Serious Money Takes Stock of Biz-World London

With a little help from Ian Dury
Stan Barouh

“Greed’s been good to me!” crows Jake (Mat Nakitare), a young trader in Caryl Churchill’s Serious Money, now revived by PTP/NYC at Atlantic Stage II. Certainly, greed was good to Churchill, providing the material for this blissfully cruel satire of 1980s London. Churchill’s take is fizzy as champagne, noxious as cyanide. Subtitled A City Comedy, and composed largely in couplets and quatrains, it both pays homage to a jaded 17th-century literary form and critiques a modern financial one, the explosion of the financial services industry in Thatcherite London.

But PTP’s co-artistic director Cheryl Faraone is only somewhat good to Churchill—or to greed. To her credit, she manages a large cast on what is likely a tiny budget and helps them find their rhythmic way through Churchill’s playfully vulgar poetry. The plot is tough to follow even on the page: a twinned narrative of an attempted hostile takeover and a trader’s suicide (or is it murder?). If Faraone doesn’t do much to clarify the story, perhaps Churchill doesn’t want it overly clear. Scilla (Tara Giordano), our morally dubious stockbroker heroine, celebrates the joyous disorder of the trading floor: “It's like playing a cross between roulette and Space Invaders.”

More worryingly, the production looks cheap, a problem with a script so emphasizing excess. While there are some gestures to the '80s in terms of costume and make-up, it neither feels fully a period piece nor does it resonate with the financial world of today as much as it ought to. Typical of PTP, the performances are varied to the point of distraction. Some are expert (David Barlow as a smiling Yank strategist, Megan Byrne as an unscrupulous arbitrageur), others dire.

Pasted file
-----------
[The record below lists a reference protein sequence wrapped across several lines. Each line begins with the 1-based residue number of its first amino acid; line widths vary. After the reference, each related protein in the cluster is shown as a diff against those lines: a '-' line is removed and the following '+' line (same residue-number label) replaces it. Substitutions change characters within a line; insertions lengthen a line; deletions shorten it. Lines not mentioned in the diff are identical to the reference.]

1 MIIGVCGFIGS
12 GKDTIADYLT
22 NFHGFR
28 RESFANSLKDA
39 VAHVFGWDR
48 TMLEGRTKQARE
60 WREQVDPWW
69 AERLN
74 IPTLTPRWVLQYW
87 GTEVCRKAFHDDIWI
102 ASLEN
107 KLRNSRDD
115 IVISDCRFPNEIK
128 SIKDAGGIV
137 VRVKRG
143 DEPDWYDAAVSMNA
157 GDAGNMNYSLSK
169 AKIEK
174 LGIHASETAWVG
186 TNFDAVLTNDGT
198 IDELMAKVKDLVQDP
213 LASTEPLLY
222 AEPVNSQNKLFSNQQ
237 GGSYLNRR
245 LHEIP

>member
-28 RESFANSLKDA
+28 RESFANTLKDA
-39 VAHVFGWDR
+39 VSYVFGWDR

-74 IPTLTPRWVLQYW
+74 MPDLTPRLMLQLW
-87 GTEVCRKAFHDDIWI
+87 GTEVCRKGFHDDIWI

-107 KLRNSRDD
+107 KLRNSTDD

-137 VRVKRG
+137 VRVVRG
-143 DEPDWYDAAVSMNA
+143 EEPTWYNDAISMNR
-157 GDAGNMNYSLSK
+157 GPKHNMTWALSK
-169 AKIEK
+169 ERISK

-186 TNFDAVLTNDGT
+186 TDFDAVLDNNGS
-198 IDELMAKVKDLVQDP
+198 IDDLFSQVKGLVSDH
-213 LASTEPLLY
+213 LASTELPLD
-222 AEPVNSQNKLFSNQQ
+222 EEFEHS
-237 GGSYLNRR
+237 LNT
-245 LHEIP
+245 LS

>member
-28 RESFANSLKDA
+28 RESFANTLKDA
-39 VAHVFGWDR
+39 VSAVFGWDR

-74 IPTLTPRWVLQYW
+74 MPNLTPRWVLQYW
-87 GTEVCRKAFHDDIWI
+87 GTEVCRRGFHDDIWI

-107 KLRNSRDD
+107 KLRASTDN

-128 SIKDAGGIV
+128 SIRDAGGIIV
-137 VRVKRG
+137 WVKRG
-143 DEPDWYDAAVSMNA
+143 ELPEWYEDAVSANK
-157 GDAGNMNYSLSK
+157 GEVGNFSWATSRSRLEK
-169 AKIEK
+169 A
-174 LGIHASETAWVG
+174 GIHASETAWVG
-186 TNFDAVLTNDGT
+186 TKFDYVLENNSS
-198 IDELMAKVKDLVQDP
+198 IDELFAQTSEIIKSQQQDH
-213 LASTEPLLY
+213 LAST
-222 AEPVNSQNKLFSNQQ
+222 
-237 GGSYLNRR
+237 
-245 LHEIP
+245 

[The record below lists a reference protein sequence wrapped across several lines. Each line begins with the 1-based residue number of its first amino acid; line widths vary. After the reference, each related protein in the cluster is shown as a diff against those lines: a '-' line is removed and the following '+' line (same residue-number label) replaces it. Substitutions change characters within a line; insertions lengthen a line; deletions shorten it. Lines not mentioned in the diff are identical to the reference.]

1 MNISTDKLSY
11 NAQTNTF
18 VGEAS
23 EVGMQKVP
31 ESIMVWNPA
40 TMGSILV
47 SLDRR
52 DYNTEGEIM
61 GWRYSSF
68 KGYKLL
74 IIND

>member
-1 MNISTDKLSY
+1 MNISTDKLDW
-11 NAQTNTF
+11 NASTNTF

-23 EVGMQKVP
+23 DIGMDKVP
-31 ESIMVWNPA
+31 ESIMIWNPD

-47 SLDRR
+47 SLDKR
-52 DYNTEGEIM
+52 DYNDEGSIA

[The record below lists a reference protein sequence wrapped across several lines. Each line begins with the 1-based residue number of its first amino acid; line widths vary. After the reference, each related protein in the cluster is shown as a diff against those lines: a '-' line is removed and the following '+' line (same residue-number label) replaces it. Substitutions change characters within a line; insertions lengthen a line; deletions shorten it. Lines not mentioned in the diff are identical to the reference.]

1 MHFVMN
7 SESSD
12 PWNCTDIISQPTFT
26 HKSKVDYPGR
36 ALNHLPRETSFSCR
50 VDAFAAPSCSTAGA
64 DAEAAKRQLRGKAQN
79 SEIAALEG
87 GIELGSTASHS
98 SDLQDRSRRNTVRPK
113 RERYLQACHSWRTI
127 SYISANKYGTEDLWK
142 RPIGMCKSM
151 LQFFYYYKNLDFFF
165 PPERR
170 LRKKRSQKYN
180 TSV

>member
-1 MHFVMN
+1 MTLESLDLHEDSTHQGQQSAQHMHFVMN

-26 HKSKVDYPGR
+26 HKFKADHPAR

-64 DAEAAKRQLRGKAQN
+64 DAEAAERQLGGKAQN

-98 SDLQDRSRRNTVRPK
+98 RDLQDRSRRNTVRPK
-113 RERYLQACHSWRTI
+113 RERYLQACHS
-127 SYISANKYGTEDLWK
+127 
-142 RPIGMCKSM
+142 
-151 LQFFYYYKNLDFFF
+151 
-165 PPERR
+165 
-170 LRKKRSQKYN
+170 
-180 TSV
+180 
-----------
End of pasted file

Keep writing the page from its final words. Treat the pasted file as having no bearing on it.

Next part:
The play boasts two musical numbers (with lusciously rude lyrics by Ian Dury), here reduced to spasmodic cabaret. As the actors shout “Quick! Prick! Yes! No! Cunt!” they jerk their bodies in parodies of trading-floor semaphore or orgasm. This awkward choreography reaps a titter from the audience, but it never really captures the sex-money-death collision that feeds the script. With its focus on egoism, aggression, immediacy, and blinkered thinking, Churchill’s play anticipates the crash of the late '80s and our own 20 years on. But you won’t feel those consequences in the PTP version. Faraone highlights the play’s sneering appraisal of late capitalism, but not the dark heart that beats just beneath all the rollicking, bollocking bluster.

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